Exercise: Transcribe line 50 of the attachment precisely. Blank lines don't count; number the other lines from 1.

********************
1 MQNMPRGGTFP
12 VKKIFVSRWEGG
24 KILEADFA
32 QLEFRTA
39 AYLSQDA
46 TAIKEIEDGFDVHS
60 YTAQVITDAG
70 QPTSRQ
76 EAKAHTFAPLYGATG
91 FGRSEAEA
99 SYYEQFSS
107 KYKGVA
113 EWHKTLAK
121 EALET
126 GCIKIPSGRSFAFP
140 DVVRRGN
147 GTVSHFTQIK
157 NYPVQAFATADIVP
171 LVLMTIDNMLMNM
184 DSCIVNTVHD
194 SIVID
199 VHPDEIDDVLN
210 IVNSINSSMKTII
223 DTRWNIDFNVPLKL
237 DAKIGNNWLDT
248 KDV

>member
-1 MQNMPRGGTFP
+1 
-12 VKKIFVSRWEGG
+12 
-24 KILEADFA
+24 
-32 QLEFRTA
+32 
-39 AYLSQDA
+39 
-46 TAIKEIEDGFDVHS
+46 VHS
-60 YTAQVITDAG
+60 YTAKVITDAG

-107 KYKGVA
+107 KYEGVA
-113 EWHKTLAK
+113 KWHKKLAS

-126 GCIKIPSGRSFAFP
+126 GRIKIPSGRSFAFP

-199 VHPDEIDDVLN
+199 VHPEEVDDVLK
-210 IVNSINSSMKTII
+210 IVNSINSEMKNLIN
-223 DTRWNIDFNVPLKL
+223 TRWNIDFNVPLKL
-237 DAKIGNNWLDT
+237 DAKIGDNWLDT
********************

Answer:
-210 IVNSINSSMKTII